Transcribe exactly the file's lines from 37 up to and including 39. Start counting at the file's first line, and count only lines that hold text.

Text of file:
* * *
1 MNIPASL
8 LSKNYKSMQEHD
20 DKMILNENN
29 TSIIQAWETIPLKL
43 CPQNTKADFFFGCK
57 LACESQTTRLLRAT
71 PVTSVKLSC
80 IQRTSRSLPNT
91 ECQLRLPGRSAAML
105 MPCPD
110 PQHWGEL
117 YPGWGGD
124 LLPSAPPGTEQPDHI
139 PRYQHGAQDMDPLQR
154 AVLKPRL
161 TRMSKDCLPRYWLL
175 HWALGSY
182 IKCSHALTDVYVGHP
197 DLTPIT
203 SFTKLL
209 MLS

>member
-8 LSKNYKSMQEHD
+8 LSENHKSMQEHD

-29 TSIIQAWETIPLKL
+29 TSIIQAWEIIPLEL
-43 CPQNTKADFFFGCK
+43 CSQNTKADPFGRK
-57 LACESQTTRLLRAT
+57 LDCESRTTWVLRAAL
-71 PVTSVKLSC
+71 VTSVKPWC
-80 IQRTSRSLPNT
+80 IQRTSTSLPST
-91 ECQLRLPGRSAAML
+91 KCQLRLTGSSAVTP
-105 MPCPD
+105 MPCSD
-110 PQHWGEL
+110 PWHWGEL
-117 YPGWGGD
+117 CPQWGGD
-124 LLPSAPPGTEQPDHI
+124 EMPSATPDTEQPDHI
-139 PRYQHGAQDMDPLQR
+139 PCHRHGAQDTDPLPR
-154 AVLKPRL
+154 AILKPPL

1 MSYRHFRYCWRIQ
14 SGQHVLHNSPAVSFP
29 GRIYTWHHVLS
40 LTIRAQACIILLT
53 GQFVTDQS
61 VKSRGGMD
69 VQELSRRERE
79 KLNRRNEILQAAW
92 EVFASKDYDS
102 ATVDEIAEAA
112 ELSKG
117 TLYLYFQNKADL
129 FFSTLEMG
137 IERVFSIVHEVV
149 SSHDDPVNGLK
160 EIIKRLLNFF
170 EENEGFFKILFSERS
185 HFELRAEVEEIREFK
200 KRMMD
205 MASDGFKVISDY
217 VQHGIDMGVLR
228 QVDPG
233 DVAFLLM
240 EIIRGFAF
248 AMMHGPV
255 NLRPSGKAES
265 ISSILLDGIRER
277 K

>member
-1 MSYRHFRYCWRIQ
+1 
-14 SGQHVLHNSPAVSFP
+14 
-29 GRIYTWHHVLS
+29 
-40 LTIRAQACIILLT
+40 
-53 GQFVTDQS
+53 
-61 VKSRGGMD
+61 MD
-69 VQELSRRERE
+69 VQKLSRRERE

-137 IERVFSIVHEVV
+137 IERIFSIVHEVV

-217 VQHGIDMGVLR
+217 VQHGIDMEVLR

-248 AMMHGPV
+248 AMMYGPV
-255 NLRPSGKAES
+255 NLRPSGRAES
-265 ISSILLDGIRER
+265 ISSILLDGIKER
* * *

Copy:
-105 MPCPD
+105 MPCSD
-110 PQHWGEL